* Although I think it’s honest and good, of course, for the President to remind college students of their responsibilities to help protect the climate for their own future — and that their actions will matter and will be necessary — it strikes me as odd and awkward that he must do so within the context that he, as President, is dropping the ball on his own responsibilities having to do with these problems. He’s gently and diplomatically telling the students, ‘don’t forget your responsibilities’, but he’s not really living up to his own (sorry for bringing this word back) ‘PLEDGES’ and responsibilities on the matter.

    * Although his (sometimes) ability to empathize with the audience, and connect with it, and become more personal, is a great one, his tendency to do so does not mean that he will take action to that degree on the policy front. In other words, given his political and speechmaking talents, and given (if this is correct) his natural tendency to empathize with audiences and refine speeches in the moment of delivery, he may (I’m not sure) adjust his points to demonstrate more empathy with nearly any and all audiences — the Chamber of Commerce, oil company execs, and so forth. When some tough decisions have to be made, and not everyone can “get his way”, having empathy with everyone, on every issue, is not much different from having no guts or no willingness to be decisive and stand for something. Again, these days, you can’t please all the people all the time, and taking stands will be necessary. Having empathy with the young is a good and necessary thing, if he ACTS on it and doesn’t just “demonstrate” it via personal comments in his speeches. Yet — and here’s my point — merely seeing him show more empathy by personalizing his comments to this young audience shouldn’t be confused with concluding that “he gets it”. It’s quite possible that he’ll be talking to some oil execs or natural gas execs in a month and, perhaps, make enough impromptu personalized comments and jokes that some of them will think that he “understands” them and “gets it” from their standpoints. Displaying empathy (or charm, or whatever) towards someone, in a speech, is not the same as demonstrating real empathy via the hard-to-do actions, nor is it the same even as agreeing with them. I’ve known some effective execs who display a great deal of “empathy” before summarily firing people without notice or cause. Taking actions based on empathy is harder than connecting with audiences in speeches.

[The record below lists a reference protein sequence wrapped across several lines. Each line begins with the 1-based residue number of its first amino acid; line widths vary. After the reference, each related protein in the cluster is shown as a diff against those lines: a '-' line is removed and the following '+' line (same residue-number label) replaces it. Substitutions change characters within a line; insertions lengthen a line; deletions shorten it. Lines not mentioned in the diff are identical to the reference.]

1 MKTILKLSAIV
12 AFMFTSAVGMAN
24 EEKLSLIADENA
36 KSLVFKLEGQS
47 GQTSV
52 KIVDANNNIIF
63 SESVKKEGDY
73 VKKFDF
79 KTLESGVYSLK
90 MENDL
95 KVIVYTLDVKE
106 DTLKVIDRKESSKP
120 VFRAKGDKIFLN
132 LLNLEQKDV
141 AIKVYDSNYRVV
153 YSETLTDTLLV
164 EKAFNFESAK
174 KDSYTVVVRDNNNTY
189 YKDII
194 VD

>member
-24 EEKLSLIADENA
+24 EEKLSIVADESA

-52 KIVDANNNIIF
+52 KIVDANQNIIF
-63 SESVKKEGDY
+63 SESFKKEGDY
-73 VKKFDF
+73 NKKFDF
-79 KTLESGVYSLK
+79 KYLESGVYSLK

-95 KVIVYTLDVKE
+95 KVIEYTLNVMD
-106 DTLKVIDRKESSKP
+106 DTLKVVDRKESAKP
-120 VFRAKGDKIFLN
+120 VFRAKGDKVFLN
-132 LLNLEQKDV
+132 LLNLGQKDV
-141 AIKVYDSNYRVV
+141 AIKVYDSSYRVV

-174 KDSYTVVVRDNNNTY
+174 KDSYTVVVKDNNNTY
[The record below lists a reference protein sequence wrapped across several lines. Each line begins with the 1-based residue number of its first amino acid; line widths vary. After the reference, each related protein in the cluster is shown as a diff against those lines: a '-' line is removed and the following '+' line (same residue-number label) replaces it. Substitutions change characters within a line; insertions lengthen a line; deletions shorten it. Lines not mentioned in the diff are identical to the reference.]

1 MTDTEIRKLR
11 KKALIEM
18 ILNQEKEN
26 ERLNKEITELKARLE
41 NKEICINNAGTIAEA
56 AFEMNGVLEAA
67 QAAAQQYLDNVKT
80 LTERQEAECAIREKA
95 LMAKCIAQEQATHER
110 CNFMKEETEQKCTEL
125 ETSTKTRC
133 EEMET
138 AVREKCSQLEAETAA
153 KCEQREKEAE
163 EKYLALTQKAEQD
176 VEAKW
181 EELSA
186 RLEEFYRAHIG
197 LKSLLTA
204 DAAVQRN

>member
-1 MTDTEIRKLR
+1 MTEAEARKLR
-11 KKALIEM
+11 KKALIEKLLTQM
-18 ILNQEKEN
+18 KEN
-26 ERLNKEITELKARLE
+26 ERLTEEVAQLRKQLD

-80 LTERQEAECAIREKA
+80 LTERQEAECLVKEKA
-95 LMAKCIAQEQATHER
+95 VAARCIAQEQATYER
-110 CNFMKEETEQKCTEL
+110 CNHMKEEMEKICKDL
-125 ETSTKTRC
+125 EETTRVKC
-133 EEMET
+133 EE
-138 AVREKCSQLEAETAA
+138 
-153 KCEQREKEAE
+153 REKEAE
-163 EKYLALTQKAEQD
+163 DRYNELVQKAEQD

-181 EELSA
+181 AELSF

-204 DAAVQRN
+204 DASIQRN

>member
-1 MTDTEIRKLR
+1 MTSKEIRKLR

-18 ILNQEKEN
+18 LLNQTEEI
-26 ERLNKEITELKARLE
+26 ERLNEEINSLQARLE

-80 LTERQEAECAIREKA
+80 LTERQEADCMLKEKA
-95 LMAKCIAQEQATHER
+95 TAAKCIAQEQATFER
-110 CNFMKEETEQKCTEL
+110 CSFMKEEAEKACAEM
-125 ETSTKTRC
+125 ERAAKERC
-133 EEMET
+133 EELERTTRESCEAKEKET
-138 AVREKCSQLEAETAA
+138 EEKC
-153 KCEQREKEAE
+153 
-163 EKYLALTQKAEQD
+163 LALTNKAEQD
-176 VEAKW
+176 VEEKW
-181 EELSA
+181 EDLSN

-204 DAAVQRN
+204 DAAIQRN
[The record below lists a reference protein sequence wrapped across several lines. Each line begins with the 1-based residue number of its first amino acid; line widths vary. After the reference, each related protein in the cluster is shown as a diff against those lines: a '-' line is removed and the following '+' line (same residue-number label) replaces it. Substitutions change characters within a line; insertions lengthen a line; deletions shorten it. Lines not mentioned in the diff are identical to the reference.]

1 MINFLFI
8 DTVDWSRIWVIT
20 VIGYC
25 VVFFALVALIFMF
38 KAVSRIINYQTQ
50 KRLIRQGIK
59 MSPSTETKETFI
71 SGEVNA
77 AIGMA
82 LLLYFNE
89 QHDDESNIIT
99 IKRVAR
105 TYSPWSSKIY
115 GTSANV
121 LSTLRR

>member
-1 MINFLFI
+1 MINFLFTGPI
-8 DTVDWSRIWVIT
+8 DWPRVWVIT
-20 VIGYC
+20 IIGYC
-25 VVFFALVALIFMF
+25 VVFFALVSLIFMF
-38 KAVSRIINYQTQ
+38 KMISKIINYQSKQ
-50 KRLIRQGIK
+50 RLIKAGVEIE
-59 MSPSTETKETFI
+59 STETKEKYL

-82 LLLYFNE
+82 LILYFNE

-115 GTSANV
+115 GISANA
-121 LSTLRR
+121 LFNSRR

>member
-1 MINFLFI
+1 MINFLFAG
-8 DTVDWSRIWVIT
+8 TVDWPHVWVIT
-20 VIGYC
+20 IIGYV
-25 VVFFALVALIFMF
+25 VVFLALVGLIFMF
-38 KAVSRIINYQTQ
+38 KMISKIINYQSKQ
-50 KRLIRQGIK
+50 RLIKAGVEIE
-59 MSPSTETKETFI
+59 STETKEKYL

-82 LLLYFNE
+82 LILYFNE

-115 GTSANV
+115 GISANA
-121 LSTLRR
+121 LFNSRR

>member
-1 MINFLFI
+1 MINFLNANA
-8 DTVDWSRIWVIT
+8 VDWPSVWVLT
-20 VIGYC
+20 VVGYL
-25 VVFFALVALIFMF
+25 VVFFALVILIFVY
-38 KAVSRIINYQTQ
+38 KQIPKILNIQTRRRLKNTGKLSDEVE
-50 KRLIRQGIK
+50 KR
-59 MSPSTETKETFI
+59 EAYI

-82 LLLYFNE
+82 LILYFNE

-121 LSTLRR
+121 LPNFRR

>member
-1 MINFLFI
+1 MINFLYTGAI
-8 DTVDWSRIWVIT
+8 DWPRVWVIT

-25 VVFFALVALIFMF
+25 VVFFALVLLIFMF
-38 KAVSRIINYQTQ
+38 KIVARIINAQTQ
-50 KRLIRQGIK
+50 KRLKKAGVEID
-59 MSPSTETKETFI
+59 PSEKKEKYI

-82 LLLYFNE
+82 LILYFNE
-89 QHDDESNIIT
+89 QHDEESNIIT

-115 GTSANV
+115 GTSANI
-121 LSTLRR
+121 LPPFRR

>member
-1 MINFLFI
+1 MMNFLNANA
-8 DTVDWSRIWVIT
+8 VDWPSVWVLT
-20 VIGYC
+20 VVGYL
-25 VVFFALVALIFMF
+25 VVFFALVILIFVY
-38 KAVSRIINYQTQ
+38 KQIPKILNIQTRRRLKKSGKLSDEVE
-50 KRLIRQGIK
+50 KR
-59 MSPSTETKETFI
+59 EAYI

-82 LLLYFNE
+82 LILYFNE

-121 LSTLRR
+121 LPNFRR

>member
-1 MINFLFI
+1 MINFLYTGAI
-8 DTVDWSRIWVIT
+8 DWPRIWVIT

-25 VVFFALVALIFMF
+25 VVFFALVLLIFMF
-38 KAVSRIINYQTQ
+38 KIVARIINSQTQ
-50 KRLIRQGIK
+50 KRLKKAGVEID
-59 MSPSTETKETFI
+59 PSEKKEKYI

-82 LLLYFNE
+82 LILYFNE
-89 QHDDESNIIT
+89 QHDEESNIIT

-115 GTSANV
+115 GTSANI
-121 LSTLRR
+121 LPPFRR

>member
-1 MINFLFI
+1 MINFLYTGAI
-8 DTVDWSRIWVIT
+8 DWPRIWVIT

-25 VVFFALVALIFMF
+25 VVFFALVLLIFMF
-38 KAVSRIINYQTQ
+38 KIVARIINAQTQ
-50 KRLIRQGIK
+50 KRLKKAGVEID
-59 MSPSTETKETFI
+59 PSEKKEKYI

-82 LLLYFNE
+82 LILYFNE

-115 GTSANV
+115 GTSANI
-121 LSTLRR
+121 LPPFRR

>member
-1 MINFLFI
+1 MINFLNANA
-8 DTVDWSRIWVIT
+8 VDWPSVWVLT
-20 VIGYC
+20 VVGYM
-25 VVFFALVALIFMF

So I’m still a bit concerned and confused about what President Obama really feels, and thinks, and (most of all) what he will really do, and how hard he will push.

    Cheers for now,


  10. Michael Tucker says:

    Brazil – what other “biofuels” does Brazil use besides ethanol? Why is the US exporting ethanol to Brazil??? Why talk about “biofuel” that does not exist yet when we can’t even use what the government subsidizes now?

    I say bad example! Oh, and I love the mention of the ultra-deep oil find off the Brazilian coast and the offer to help…Please try not to drool Mr President.

    All that talk about the cost of gasoline and how we are going to reduce our imports BUT no talk about how that will have no real effect on the price at the pump.

    Yes he should talk about GM and Ford and how they are producing 40mpg cars even without new government standards.

    Why would I feel cynical or skeptical about anything you say? For more than 10 years now we have been told that global climate disruption must be addressed IMMEDIATELY! Chu and Holdren even maintained that position before they were selected for your administration.

    Now, as it turns out, many more issues actually need immediate attention but global climate disruption is not one of them unless we can solve that less than immediate problem by burning oil from Brazil and ethanol subsidized by our government.

    Why is it that Republicans are able to keep media attention on a lot of completely fabricated non-issues while Democrats can’t even address the most important human crisis of our times?